Lab Mice Are Freezing, And It’s Ruining Science

Mice living in colder labs may be experiencing chronic stress—skewing the results of thousands of cancer studies

Apr 19, 2016 at 12:02 PM ET

Mouse trials remain the backbone of basic science, despite their rampant problems. For instance, studies conducted on mice seldom translate into meaningful results that benefit human beings, and recent studies have shown that thousands of mice suspiciously disappear in the middle of high-profile experiments, raising questions about research integrity and mismanagement. And now, according to a new paper in the journal Trends In Cancer, a novel problem has arisen—lab mice are uncomfortably cold.

Admittedly, that may not sound like much of a problem, especially since lab mice face far more horrifying fates than a high A/C. But since the vast majority of mouse laboratories clock in at a brisk 70 degrees—and mice prefer to live in 86 degree weather—the authors suggest that lab mice may be experiencing chronic cold stress and constantly struggling to maintain their core body temperatures. Stressed out mice, the authors fear, could be skewing the results of thousands of mouse studies conducted every year to learn more about cancer, inflammation and other serious medical conditions.

“Most people only look at results from experiments at standard lab temperatures,” said coauthor Bonnie Hylander of Roswell Park Cancer Institute, in a press statement. “If you repeat the experiments with mice at a different temperature, you might get a different outcome.”

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Laboratories are kept cool for one, simple reason—it’s unbearable otherwise. Researchers often wear masks and gloves when working with mice, and prefer to turn down the thermostat simply to keep their colleagues from passing out (both due to heat exhaustion and the smell of sweating interns). “Working at a thermoneutral temperature for mice isn’t very pleasant for people,” Hylander says. “It’s hot, and it’s hard for people to work very long when they’re overheated.”

Unfortunately, that’s bound to have an effect on the mice. Back in 2013, researchers explored how cold stress damages mouse immune systems and found that lab mice do a better job of fighting cancer and responding to experimental chemotherapies when they’re kept at warmer temperatures. Subsequent studies have shown that cold mice are likely skewing the results of neurobiology and obesity research, too.

This new study reviews these problems, and raises a few more. For instance, lab mice are often fed unconventional and inconsistent diets and kept under unrealistic environmental conditions. So even if we improved lab conditions so that mice felt more at home, there would be no way to police other labs so that everyone trying to study the same subject would have similar mouse populations. In theory, one lab may find that a new cancer drug helps well-rested, warm, satiated mice live longer, while another lab may report that the drug is worthless, because their mice are too cold, hungry and sleep-deprived to respond to any therapy.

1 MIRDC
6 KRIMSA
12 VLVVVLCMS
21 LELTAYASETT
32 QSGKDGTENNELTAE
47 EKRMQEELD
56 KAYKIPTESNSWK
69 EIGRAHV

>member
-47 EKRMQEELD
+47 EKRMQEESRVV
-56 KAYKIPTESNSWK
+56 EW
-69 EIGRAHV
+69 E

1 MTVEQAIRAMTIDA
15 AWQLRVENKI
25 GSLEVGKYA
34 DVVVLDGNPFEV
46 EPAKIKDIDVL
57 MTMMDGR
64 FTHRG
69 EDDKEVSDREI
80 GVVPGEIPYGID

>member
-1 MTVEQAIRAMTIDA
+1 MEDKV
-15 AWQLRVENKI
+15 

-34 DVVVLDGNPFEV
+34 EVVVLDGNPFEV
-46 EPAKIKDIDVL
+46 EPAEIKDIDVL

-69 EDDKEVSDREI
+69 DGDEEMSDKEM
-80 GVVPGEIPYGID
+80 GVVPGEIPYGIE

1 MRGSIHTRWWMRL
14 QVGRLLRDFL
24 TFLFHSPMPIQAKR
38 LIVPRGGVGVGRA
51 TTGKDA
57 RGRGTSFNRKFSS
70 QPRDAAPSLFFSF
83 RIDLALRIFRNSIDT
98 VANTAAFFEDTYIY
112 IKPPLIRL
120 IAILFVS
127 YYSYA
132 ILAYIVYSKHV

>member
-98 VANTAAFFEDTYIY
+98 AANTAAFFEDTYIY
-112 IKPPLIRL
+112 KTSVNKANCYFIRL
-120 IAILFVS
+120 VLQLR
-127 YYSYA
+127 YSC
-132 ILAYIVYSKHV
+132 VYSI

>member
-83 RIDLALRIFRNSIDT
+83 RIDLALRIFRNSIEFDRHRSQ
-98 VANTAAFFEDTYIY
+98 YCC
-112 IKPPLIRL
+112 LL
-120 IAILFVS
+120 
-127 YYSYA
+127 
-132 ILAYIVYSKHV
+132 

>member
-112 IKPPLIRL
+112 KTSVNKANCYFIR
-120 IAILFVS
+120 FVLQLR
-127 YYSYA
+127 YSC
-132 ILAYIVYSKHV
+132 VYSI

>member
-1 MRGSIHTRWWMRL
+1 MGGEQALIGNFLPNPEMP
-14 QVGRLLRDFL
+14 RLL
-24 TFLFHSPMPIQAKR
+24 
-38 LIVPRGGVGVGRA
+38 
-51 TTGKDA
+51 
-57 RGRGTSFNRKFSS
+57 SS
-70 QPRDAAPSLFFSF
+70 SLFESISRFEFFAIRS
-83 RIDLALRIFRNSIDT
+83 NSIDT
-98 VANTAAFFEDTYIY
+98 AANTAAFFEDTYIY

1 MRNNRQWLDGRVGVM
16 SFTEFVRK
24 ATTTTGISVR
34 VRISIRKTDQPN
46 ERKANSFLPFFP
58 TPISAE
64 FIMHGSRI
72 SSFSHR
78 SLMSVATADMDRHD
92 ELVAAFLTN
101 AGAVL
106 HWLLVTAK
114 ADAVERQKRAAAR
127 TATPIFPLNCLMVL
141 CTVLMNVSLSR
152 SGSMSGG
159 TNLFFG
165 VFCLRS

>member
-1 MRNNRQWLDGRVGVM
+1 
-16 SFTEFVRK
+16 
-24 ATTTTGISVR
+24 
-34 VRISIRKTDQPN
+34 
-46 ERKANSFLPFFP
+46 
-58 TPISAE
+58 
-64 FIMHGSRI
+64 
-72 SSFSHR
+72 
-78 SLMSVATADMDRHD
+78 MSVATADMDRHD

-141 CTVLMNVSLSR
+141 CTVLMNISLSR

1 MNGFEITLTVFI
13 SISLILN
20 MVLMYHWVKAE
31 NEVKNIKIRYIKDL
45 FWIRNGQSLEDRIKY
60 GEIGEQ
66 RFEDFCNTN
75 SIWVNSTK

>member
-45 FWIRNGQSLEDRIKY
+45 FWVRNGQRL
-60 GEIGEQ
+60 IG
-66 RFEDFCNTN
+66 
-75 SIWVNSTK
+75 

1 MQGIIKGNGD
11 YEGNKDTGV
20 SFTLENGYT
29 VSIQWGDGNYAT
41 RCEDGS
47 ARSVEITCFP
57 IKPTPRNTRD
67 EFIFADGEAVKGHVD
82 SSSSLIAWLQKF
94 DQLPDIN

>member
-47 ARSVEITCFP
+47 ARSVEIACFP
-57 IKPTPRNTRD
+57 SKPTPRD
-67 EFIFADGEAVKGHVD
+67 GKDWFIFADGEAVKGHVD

Incidentally, not all researchers agree with this assessment. In a separate study published in 2013, researchers took issue with the claim that mice prefer warmer environments, and demonstrated that both humans and mice respond to medications similarly whether they are feeling warm or cold. “Keeping mice at 30°C [or 86°F], as has been recently advocated, probably does not mimic well the situation in humans,” the authors of that 2013 study write, adding that their study, “suggests that the optimal temperature…is in the range from 23 to 25°C [73-77°F] for single housed mice, and around 20–22 °C [68-72°F] for group housed mice.”

Still, the current study makes a strong argument for the existence of cold stress and its potentially deleterious effects on the immune system. And, while NIH recommends certain temperatures for keeping lab mice, it’s hard to contest the claim that we have no way of enforcing this, and no way to know how to interpret conflicting results from different laboratories. This lack of consistency across labs is a problem that is not about to go away.

“We’re not saying one housing temperature is better than another,” said coauthor Elizabeth Repasky, also of the Roswell Park Cancer Institute. “The different temperatures are simply resulting in differences in experimental outcomes, which could be important. I think a lot more research is needed to optimize the use of mice for testing therapies that will be useful in people.”